On S. Mary Magdalen's day, in the year 162 1, Father Peter Vasquez, or, as he is often called, Peter of S. Catherine, arrived in Japan to assist his brethren. He was a Spaniard, born in the town of Berin in Galicia, and in his eighteenth year took S. Dominic's habit at Madrid, studying after his profession at Segovia and Avila. The priory in which he passed his noviciate was dedicated in honour of Mary, and " Father Peter placed himself entirely in her hands, keeping the eyes of his soul ever fixed upon her, as the eyes of a handmaid are directed to her mistress." Even during the period of his studies he devoted much time to prayer, and was considered a model of religious virtue. The modesty of his exterior was the sign of his interior recollection, and the few words he spoke were generally about heavenly things, of which alone he cared to converse. Feeling a desire to spend himself for his neighbour in the missionary life, he implored light from heaven to guide his decision. The result is thus announced by Father Advarte : - "In the year 16 13, when I was, for the second time, going round the priories of Spain in search of subjects, Father Peter offered himself to me in the priory of S. Thomas in Avila, and I gratefully accepted him." During the long and tedious journey he behaved as if in a priory of the strictest observance, travelling on foot from the seaport to Mexico, and then to Acapulco, and after his arrival he laboured among the natives, particularly in the mission of New Segovia, with the utmost devotedness. The intelligence of the martyrdom of Blessed Alphonsus Navarette excited a holy emulation in his heart, and he entreated permission to go and share the glories of the suffering Church in Japan. For two years before starting he earnestly recommended his design to God, redoubling his prayers, disciplines, and fasts to move the Divine Majesty to bring his cherished hopes to a happy issue. In spite of the vigorous measures taken by the authorities to prevent missionaries entering the empire, he was able to land at Nagasaki with Father Dominic Castellet, both disguised in secular costume. This was on July 22, 162 1, (about a year before the martyrdom of Father Flores,) and the very day he arrived six Christians were beheaded, and shortly afterwards the vicar provincial, Father Joseph of S. Hyacinth, was captured. This proved to Father Peter that his own time was short, and urged him to walk while he had the light After staying three months in Nagasaki he settled in a small village in the vicinity to perfect himself in the language, and at Pentecost of the year 1622 he returned to the city. Before August he had heard three thousand confessions. In a letter quoted by Father Advarte he describes how he ventured in disguise into the prisons where the Christians were confined, and gave them the holy sacraments. He passed by eight sentinels without being discovered, in the disguise of a Japanese guard or jailor, with two large swords slung at his side. Interesting details are also given in this letter of his labours, and those of Didacus CoUado and Dominic Castellet, among the Christians whose confessions they managed to hear during the darkness of the night. On the day of the Great Martyrdom he once more penetrated into the prisons and administered the sacraments to those about to suffer. Every effort was made to apprehend him, for two apostates whose confessions he had heard in prison had reported to the governor that a Dominican of the name of " Enchizayemon Peter" had visited the captives in prison. This was the name Father Peter had assumed, the Japanese always placing the family name first In spite of these traitors he escaped detection. Father Dominic Castellet, in a letter to the provincial of the Philippine Islands, speaks in the highest terms of Father Peter, and, amongst the rest, he says : - " Father Peter was sent on an expedition into the kingdom of Arima, where he remained two months, encouraging the Christians and hearing their confessions. This ministry was most successful, for in that short time he heard more than a thousand confessions, and reconciled many apostates. On his return to Nagasaki he renewed his labours with his accustomed generous self-denial. He preferred attending the poor to the rich, saying that the rich could more easily obtain help and advice, whereas the poor were often forsaken. He would never visit any house except to perform some duty of his ministry, saying that, had he desired a pleasant life, he would never have devoted himself to the apostolic work, but, having done so, he cared for nothing else. Lest any might suffer on his account, he changed his lodgings almost every day, and allowed nothing but extreme illness to interrupt his constant labour. Thus, during the seventeen months he was at liberty, he administered the sacrament of penance to above seven thousand persons, spending sleepless nights in the exercise of his ministry." This letter enables us to understand the advice which some of his friends, guided by worldly prudence, gave Father Peter: - "Be moderate," they said; "abate your ardour, and live in seclusion, awaiting more help from Manilla." "No," replied the apostle, "now is the moment to prove ourselves true children of S. Dominic, inheriting his spirit; and to show that, if some shepherds hide themselves through fear of the wolves, the *Dog of S. Dominic' continues to bark and to expose itself without fear." It is wonderful that Father Peter could have remained so long actively engaged in Nagasaki without being apprehended. He seems to have considered this almost miraculous, for he writes : - " I am not yet taken ; but not from lack of danger. I have not been discovered because still unworthy to suffer death for Jesus Christ. I take neither more nor less precaution than formerly, and often pass close by those in search of me." During the Easter season the authorities were more than usually vigilant, knowing that to be a time of special solemnity among the Christians. During Holy Week Father Peter remained in Nagasaki, administering the sacraments undiscovered, but this was the closing scene of his apostolic career.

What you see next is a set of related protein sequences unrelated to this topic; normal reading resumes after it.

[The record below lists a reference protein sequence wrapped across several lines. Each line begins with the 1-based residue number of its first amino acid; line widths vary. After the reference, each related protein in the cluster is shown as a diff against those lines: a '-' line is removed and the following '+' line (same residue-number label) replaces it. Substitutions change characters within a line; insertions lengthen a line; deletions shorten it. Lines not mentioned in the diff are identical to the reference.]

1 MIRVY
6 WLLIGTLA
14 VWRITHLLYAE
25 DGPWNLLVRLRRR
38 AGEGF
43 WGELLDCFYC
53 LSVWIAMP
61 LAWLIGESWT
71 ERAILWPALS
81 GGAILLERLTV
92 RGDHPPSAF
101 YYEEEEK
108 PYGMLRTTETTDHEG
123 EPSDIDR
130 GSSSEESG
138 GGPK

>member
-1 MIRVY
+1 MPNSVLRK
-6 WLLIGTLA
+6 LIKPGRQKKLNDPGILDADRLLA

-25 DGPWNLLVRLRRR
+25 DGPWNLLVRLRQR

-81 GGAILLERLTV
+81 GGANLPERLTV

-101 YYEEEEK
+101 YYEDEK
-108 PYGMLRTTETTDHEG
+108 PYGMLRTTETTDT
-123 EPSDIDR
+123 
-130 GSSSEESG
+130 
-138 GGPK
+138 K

Father Dominic Castellet had discovered in the mountains near Nagasaki a secret hiding-place, which Father Peter considered a suitable spot to deposit a most precious treasure, hitherto in the keeping of Agnes of Corea, a fervent Christian woman of the city and a great beneliactress of the Order. This treasure was the hallowed remains of the martyr, Blessed Lewis Floras. Before setting out on a second journey into the kingdom of Arima, Father Peter made all the necessary arrangements for the removal of the holy relics. The place was surrounded by rocks covered with brambles, and between them spaces grown over with stout tall rushes. All around was a complete desert The relics were secretly transported to this hiding-place, and the fathers and some native Christians were joyfully venerating them, when a slight rustle among the reeds startled Father Peter. Looking in the direction of the suspicious sound, he saw the satelltes of the governor of Nagasaki watching the little assembly of the faithful. He felt that his hour was come, but without losing his presence of mind he signalled to his companions to fly with the relics, while he also strove to escape. Father Dominic Castellet, being well acquainted with the place, easily ba£9ed his pursuers ; but Father Peter, unable to force his way through the thick reeds, " was captured like a bird in the snare of a fowler." He afterwards wrote the following letter to Father Dominic giving an account of his capture :